University of Michigan Law School
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Case Name In re [Redacted], Non-U.S. Persons NS-DC-0142
Docket / Court 19-218 ( FISC )
State/Territory District of Columbia
Case Type(s) National Security
Special Collection Foreign Intelligence Surveillance Act -- All Matters
Foreign Intelligence Surveillance Court
Case Summary
For the Civil Rights Litigation Clearinghouse collection of FISA Matters, see our special collection.

On December 12, 2018, the Federal Bureau of Investigation (FBI) submitted a draft application on the ... read more >
For the Civil Rights Litigation Clearinghouse collection of FISA Matters, see our special collection.

On December 12, 2018, the Federal Bureau of Investigation (FBI) submitted a draft application on the authority to conduct surveillance on foreign targets under the Foreign Intelligence Surveillance Act (FISA). After the FBI filed its official application in 2019, Judge Rosemary C. Collyer of the Foreign Intelligence Surveillance Court (FISC) released an opinion granting the warrant for surveillance on March 5, 2020. Since the opinion revealed a new interpretation of the word "facilities" and the probable cause standard surrounding the term as it pertains to FISA section 1805(a)(2)(B), the Office of the Director of National Intelligence (ODNI) released a redacted version of the opinion on September 23, 2020. In preparing this opinion, the FISC sought input from Amici Curiae David Kris, former Assistant Attorney General for National Security, and Ben Johnson, former National Security Agency computer scientist and FISC technical advisor.

FISA section 1805(a)(2)(B) allows a FISC judge to grant a warrant application if he or she has probable cause to believe that "each of the facilities or places at which the electronic surveillance is directed is being used, or is about to be used, by a foreign power or an agent of a foreign power," as long as the application specifies the facilities to be monitored. The Amici argued that "facility" should be interpreted in a narrow manner, though their definition was redacted. Judge Collyer rejected this meaning, instead holding that Congress intended to interpret the term "facility" in line with its ordinary, broad meaning. She focused on the language pairing "facility" with "places" in the statutory text, indicating that a facility should be read in a way similar to a "place." Judge Collyer added that the purpose of this section FISA is to engage with third parties to cooperate in surveillance, which may not involve collections of communications at all; if "facility" was read too narrowly in this section, such solicitation of cooperation would be barred, according to the FISC.

Judge Collyer continued her opinion by discussing how the definition of "facility" interacts with "electronic surveillance." She stated that "facility," as it pertains to this section, only requires a finding of a connection to a foreign target, not anything more specific. She distinguished "facility" in this context from warrants that demand more specificity, like the pen register/tap and trace (PR-TT) warrant, highlighting that the latter has much more stringent relevance requirements than the section being interpreted here. Judge Collyer added that the warrant application process for "facility" in this context was enough to protect facilities from illegal searches.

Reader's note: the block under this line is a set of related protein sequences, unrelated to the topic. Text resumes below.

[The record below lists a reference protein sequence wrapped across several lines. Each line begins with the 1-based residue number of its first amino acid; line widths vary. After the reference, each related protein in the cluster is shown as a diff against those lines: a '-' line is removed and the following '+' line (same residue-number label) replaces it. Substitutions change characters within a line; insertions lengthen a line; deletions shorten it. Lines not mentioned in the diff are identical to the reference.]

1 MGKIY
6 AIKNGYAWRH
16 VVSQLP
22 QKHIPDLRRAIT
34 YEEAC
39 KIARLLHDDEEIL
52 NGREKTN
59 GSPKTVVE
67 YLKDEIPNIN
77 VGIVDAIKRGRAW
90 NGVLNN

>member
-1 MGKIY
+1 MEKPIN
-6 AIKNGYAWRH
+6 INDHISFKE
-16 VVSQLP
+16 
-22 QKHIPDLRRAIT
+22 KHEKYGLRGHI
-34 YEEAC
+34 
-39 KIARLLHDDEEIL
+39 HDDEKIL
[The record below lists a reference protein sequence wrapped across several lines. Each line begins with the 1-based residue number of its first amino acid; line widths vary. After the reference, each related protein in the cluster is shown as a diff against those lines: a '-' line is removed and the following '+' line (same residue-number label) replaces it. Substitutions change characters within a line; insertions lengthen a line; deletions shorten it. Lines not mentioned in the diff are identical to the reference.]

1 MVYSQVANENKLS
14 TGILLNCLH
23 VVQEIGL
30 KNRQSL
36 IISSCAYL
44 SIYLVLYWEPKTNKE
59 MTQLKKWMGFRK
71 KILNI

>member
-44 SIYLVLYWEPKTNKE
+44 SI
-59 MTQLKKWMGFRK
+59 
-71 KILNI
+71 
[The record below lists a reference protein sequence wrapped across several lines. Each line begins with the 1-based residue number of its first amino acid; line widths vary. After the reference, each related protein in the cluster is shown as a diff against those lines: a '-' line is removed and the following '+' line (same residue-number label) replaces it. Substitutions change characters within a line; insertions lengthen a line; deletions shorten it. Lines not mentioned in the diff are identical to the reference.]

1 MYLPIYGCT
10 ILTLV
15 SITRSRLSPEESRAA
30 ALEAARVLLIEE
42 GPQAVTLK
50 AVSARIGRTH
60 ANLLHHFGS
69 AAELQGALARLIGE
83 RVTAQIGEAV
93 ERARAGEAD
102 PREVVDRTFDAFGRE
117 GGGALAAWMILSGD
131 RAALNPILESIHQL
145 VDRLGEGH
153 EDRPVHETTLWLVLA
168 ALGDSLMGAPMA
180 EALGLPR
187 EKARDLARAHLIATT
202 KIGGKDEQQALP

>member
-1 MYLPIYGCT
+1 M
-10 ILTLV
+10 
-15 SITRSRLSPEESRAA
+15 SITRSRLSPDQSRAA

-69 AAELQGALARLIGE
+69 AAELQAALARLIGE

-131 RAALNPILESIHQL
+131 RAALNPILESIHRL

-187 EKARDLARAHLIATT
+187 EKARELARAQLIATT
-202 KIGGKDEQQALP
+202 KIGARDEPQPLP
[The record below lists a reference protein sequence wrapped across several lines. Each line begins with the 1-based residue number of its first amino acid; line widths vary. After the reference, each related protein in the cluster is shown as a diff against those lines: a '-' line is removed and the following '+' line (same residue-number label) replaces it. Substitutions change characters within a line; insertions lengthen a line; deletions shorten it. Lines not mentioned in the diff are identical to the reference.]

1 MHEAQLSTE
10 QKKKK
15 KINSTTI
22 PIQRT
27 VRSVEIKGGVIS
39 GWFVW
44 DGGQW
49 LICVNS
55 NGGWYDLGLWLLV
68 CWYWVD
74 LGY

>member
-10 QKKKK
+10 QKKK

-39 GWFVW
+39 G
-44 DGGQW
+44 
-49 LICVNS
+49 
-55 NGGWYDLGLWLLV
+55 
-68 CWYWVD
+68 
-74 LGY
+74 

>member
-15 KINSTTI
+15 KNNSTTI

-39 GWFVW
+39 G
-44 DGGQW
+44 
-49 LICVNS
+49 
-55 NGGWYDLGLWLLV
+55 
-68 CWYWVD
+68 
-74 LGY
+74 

In a heavily redacted section, Judge Collyer discussed how she found probable cause for granting a warrant for surveillance of this particular facility. The information on the target's foreign connections was redacted, and the rest of the section focused on determining probable cause for multiple "facilities," here, phone numbers. Judge Collyer held that a judge should make a probable cause finding into the target's use of each of the phone numbers at issue, and finish the inquiry, instead of analyzing the probable cause of the use of all three phone numbers as a group simultaneously. She stated that this comports with how judges typically treat probable cause inquiries, and it would ensure that the probable cause standard is not altered depending on the form of the application; she posited that, if the extra layer of scrutiny were required, then the Government would simply file individual warrants for the phone numbers to avoid a higher scrutiny level for the numbers as a group.

Since the warrant was granted, the case is presumed to be closed.

Ellen Aldin - 12/15/2020

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Issues and Causes of Action
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Constitutional Clause
Freedom of speech/association
Unreasonable search and seizure
Content of Injunction
Warrant/order for search or seizure
Records Disclosure
Search policies
Terrorism/Post 9-11 issues
Plaintiff Type
U.S. Dept of Justice plaintiff
Special Case Type
Warrant or subpoena application
Causes of Action FISA Title I Warrant (Electronic Surveillance), 50 U.S.C. ยงยง 1801-1812
Plaintiff Description Plaintiff is the Federal Bureau of Investigation
Class action status sought No
Class action status outcome Not sought
Filed Pro Se No
Prevailing Party Plaintiff
Public Int. Lawyer Yes
Nature of Relief Warrant/Order allowing surveillance
Source of Relief Litigation
Order Duration 2020 - 2020
Filed 12/12/2018
Case Closing Year 2020
Case Ongoing No
Court Docket(s)
No docket sheet currently in the collection
General Documents
NS-DC-0142-0001.pdf | Detail
Source: Office of the Director of National Intelligence
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Judges Collyer, Rosemary M. (FISC, D.D.C.) show/hide docs

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